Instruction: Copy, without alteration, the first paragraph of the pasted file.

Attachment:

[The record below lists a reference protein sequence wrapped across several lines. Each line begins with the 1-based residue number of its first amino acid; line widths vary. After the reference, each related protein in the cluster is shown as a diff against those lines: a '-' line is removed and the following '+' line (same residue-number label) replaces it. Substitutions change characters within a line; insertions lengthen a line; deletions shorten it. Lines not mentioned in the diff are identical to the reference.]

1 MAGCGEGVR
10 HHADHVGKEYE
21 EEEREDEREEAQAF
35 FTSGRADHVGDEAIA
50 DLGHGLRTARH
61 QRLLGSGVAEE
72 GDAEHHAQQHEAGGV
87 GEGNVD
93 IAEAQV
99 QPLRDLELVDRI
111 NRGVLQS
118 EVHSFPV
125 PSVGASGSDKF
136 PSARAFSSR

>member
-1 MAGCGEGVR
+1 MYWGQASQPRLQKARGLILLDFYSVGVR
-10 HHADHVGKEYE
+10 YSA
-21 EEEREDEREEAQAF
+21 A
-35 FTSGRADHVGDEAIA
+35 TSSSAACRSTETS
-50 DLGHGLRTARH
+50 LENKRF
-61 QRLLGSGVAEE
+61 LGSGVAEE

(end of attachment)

[The record below lists a reference protein sequence wrapped across several lines. Each line begins with the 1-based residue number of its first amino acid; line widths vary. After the reference, each related protein in the cluster is shown as a diff against those lines: a '-' line is removed and the following '+' line (same residue-number label) replaces it. Substitutions change characters within a line; insertions lengthen a line; deletions shorten it. Lines not mentioned in the diff are identical to the reference.]